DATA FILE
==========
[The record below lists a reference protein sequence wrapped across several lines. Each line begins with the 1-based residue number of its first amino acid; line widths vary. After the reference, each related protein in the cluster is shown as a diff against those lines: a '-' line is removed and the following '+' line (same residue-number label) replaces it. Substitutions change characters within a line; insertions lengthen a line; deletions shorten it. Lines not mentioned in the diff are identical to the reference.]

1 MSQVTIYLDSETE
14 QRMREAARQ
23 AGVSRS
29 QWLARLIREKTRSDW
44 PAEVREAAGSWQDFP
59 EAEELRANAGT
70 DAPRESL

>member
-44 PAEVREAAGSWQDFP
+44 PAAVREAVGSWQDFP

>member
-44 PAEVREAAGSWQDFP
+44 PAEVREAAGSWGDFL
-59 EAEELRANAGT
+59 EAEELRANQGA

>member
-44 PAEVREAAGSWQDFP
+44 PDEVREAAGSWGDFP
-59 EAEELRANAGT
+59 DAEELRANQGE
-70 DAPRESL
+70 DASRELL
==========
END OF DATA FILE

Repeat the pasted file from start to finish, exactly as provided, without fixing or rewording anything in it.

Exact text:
[The record below lists a reference protein sequence wrapped across several lines. Each line begins with the 1-based residue number of its first amino acid; line widths vary. After the reference, each related protein in the cluster is shown as a diff against those lines: a '-' line is removed and the following '+' line (same residue-number label) replaces it. Substitutions change characters within a line; insertions lengthen a line; deletions shorten it. Lines not mentioned in the diff are identical to the reference.]

1 MSQVTIYLDSETE
14 QRMREAARQ
23 AGVSRS
29 QWLARLIREKTRSDW
44 PAEVREAAGSWQDFP
59 EAEELRANAGT
70 DAPRESL

>member
-44 PAEVREAAGSWQDFP
+44 PAAVREAVGSWQDFP

>member
-44 PAEVREAAGSWQDFP
+44 PAEVREAAGSWGDFL
-59 EAEELRANAGT
+59 EAEELRANQGA

>member
-44 PAEVREAAGSWQDFP
+44 PDEVREAAGSWGDFP
-59 EAEELRANAGT
+59 DAEELRANQGE
-70 DAPRESL
+70 DASRELL